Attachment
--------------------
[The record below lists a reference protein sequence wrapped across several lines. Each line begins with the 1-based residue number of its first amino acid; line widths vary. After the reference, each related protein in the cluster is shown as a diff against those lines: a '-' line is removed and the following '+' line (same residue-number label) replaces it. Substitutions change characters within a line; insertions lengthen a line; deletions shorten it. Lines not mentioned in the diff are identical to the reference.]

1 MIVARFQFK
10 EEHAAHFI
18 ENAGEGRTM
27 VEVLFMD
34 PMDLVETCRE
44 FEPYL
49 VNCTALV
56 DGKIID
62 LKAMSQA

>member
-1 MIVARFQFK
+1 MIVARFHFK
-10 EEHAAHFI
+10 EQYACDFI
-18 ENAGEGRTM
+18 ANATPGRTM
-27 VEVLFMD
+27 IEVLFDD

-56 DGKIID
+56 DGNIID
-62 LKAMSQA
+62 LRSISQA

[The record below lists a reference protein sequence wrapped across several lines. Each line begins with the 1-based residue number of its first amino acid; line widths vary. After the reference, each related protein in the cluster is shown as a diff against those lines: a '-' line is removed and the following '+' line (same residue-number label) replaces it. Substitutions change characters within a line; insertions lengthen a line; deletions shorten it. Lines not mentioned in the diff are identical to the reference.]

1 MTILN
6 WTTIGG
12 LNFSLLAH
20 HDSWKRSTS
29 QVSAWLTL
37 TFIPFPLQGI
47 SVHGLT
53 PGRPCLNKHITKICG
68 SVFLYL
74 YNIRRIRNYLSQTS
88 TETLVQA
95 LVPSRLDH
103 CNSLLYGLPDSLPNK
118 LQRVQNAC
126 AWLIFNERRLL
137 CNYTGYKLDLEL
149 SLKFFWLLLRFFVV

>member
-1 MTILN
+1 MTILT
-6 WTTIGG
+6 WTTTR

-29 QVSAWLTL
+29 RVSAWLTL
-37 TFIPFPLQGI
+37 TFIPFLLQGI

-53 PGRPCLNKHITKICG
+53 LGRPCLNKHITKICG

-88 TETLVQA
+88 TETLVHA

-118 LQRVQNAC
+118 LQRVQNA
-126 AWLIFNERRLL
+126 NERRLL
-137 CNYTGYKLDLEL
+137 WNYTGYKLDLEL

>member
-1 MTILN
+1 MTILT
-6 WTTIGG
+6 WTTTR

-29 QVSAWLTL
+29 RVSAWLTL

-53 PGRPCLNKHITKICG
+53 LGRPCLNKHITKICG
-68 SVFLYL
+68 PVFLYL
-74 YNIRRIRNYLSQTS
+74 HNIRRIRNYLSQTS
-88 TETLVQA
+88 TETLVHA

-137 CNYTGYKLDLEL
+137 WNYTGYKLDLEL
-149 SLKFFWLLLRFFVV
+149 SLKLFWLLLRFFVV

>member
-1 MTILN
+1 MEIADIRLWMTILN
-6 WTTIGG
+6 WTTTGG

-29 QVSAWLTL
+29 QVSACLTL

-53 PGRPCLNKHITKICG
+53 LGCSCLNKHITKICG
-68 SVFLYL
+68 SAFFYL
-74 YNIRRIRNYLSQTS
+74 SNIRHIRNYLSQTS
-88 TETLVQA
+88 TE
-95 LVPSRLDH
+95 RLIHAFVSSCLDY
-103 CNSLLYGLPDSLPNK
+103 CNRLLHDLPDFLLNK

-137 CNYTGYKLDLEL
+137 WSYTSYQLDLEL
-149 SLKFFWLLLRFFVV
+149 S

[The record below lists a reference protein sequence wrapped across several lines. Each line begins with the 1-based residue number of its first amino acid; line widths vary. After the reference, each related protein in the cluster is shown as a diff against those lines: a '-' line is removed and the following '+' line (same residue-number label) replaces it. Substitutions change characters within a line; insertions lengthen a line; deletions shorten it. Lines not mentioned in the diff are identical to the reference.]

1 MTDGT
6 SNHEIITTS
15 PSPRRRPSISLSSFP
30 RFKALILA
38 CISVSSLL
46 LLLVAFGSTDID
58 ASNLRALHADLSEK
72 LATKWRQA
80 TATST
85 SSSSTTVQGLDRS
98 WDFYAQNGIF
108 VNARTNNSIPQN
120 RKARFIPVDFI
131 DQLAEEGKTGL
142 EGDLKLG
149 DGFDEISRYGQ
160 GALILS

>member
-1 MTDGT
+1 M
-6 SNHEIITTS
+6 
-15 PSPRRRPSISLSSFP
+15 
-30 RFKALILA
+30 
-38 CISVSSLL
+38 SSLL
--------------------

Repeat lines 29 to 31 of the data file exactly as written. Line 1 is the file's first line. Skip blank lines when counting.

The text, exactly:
29 QVSAWLTL
37 TFIPFPLQGI
47 SVHGLT